Home Sweet Home

13 12 2009

Ayça picked me up at the Moline airport on Thursday evening. My trip back home passed without incident, except for a suitcase which had only been checked through to O’Hare. That showed up today. I am now happily back in Iowa, with temperatures reminding me of the early days in Antarctica.

Kristof, Ayça, Buddy and Angelo enjoy an evening at home on the sofa.


The West Lake Bonney ENDURANCE project has come to a successful end. ENDURANCE itself will fly back to the US at the end of December. Our season went extremely well, and there is talk of proposing future field campaigns for ENDURANCE or possible successor vehicles, so you may yet be reading updates from me here in the future. I’ll still put up a link to a picture album from this season once I upload it in the next week or two, but for now, this is Kristof, over and out.





Green

9 12 2009

Today was suffused with the color of growing things. Shilpa, Chris and I took Peter’s advice and walked over from our hotel to the Riccarton Bush. This is a patch of primordial forest which was set aside by the Dean family when they homesteaded this part of New Zealand, and has been preserved ever since. It is about a 45 minute walk from the center of Christchurch, right in the middle of present-day suburbia. It was perfect for a group of people looking to readjust from the splendors of the Dry Valleys. Instead of being immense, dry, and shades of brown, blue, and white with only the wind blowing through, it was intimate, aromatic, green and filled with birdsong.

Breathing in the earthy aromas and taking in the verdant scenery of the Riccarton Bush.

We finished our excursion at the restaurant housed in the old Dean residence, which had some of the best eggplant lasagna, chocolate dessert and apricot tea ever. And we sat in the middle of a rose garden, under an arbor topped with pink blooms. What a perfect closing parenthesis to our Antarctic experience.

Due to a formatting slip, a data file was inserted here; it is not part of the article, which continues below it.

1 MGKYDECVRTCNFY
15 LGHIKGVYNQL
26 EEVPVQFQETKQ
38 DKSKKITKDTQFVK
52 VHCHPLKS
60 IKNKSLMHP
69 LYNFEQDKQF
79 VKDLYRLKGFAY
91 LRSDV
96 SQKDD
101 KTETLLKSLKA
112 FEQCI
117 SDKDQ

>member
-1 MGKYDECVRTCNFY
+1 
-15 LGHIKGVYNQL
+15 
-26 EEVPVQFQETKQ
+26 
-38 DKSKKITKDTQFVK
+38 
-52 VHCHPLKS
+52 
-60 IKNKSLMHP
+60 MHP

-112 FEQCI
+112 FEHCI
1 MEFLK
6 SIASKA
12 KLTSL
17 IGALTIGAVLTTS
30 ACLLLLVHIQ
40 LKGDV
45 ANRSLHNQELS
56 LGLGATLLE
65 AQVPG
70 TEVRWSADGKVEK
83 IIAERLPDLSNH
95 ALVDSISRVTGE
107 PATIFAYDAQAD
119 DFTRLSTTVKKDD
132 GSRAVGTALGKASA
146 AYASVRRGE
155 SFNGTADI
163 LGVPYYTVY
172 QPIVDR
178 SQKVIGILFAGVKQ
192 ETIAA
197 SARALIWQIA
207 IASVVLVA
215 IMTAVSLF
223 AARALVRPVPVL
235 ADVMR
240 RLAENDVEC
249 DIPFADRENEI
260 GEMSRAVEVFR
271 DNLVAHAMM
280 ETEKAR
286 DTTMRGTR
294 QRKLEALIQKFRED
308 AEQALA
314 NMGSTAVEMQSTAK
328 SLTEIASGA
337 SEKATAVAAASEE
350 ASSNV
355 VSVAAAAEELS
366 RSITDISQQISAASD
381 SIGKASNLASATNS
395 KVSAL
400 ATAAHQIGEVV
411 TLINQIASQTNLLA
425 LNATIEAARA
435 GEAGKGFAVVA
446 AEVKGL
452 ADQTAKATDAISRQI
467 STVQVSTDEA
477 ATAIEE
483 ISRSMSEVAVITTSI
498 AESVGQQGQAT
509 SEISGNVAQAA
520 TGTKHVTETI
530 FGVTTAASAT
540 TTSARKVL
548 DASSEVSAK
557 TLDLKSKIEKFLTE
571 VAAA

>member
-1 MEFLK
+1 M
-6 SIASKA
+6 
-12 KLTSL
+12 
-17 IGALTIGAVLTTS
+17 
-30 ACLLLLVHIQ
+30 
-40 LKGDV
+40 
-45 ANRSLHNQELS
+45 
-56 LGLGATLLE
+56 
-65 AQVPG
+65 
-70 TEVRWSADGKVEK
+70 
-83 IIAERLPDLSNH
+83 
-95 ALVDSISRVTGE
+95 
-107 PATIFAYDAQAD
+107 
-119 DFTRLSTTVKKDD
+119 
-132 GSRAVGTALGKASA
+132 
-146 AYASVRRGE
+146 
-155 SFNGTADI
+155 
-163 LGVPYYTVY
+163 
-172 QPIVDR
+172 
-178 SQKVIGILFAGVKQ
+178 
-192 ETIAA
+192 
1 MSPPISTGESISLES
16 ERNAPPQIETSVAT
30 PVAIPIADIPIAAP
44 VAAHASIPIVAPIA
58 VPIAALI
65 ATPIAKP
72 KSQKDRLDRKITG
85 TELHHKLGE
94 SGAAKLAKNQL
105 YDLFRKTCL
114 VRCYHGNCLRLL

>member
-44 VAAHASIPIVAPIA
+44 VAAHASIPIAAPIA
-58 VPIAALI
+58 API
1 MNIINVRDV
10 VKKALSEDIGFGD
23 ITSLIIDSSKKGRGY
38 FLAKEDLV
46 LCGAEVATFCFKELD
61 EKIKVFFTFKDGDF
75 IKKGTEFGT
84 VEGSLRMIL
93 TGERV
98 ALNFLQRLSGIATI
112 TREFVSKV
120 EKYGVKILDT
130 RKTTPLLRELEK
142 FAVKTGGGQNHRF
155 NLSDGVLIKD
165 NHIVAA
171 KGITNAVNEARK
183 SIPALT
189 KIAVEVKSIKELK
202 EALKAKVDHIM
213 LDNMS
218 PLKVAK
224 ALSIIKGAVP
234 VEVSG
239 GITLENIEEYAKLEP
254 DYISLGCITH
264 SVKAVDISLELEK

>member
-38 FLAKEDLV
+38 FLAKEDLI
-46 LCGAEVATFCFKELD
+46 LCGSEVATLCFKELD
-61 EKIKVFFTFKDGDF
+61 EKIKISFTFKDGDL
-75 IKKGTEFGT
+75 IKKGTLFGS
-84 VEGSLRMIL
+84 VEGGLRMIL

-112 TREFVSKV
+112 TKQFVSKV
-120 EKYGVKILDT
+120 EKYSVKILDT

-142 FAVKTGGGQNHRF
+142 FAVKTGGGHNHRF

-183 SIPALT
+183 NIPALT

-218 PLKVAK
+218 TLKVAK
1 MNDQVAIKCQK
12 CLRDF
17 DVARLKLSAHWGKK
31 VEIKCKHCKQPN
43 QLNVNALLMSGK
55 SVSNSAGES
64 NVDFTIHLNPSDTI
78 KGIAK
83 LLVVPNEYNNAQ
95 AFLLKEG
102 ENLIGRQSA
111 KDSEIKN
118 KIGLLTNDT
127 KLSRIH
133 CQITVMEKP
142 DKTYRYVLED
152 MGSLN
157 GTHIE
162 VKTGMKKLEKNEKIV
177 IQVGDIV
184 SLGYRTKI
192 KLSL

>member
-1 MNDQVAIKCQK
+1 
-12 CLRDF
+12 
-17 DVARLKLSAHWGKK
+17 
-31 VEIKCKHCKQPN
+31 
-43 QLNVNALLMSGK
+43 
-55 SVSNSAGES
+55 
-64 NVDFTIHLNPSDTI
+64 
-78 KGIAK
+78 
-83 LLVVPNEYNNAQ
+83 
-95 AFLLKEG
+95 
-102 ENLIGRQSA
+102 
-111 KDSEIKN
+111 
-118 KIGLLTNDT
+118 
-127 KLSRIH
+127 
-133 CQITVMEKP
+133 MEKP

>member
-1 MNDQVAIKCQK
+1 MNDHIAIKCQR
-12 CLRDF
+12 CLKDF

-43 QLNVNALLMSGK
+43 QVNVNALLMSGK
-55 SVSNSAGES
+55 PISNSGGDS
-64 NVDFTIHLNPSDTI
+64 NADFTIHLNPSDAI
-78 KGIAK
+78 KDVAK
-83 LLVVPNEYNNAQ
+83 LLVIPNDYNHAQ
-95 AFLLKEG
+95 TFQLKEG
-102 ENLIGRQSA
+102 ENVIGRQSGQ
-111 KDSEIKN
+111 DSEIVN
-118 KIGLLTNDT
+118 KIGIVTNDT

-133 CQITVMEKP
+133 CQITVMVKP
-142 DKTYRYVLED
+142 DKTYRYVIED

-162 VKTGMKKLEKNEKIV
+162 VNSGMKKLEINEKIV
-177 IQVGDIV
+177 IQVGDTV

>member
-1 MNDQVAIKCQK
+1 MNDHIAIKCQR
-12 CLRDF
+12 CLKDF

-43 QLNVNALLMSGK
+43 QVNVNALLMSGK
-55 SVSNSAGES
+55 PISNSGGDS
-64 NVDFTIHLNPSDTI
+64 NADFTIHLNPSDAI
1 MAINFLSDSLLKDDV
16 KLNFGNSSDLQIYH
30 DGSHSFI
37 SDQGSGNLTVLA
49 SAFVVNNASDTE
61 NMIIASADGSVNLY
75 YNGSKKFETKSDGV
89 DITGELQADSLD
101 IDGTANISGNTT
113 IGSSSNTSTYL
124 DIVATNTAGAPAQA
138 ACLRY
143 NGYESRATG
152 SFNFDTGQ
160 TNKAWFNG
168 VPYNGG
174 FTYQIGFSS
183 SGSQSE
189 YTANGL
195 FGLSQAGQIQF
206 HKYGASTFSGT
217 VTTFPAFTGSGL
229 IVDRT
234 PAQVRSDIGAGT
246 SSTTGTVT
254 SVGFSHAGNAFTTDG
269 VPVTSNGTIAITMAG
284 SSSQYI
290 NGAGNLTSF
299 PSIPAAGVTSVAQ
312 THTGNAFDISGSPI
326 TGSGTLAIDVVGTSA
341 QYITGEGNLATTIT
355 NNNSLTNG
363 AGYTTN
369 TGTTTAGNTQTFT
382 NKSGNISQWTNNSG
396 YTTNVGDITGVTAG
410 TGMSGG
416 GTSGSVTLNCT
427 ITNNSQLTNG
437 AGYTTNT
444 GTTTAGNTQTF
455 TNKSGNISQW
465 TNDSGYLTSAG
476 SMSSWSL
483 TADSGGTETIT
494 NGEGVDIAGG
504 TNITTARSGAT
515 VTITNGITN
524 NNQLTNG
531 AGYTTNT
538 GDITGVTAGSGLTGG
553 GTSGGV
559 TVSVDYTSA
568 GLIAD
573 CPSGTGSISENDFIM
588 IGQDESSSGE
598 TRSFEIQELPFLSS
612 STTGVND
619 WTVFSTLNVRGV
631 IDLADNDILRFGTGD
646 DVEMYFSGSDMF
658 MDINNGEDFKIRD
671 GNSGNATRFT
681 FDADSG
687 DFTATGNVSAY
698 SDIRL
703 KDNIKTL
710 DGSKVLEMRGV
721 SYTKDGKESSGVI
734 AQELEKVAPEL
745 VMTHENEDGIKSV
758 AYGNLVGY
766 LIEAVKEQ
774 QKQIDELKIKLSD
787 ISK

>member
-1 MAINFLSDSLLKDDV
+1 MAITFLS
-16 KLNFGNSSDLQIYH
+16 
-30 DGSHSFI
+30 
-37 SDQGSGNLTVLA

Taking time.


Shilpa, Kristof and Chris enjoy a luncheon with tea under the arbor in the rose garden.





“Civilization”

8 12 2009

For Antarctica, everything today ran quite smoothly. Ivan the TerraBus picked us up in McMurdo around noon and dropped us off at the Pegasus airfield. We were on board the C-17 taking us back by 3:30. The flight back was uneventful—I slept most of the way. We landed to the sights and smells of Christchurch at around 8:30 pm, passed through customs, dropped of our ECW and hopped on the shuttle to the Windsor B&B, our home away from in Christchurch.

The most striking impressions: the muggyness when I got off the plane, the smell of grass and flowers stepping out of the airport, the currently impending darkness of night. My first nightfall since mid-October.

I gave Chris his camera back, haven’t gotten mine working yet, and didn’t ask anyone for their photos before they headed off to bed, so no pictures from today.





Cleaning Up

7 12 2009

Today was (if everything goes according to plan) the last day in Antarctica for four members of Team ENDURANCE, including me. We spent it cleaning up, packing, and returning stuff we checked out at the beginning of the season. I helped out the team at the BFC.

Emma and Leah checking all of our field gear back in to the BFC.


Shilpa at the pee bottle washing station at the BFC. We used the bottles in the field when an outhouse was too far away, or too hard to get to (like from your sleeping bag). But they do appreciate it if you clean out your own before checking it back in.


The four of us leaving tomorrow just had our bag drag, and now it’s off to the ENDURANCE good-bye party at Southern X-posure, one of the three local drinking establishments.





Bot Day

6 12 2009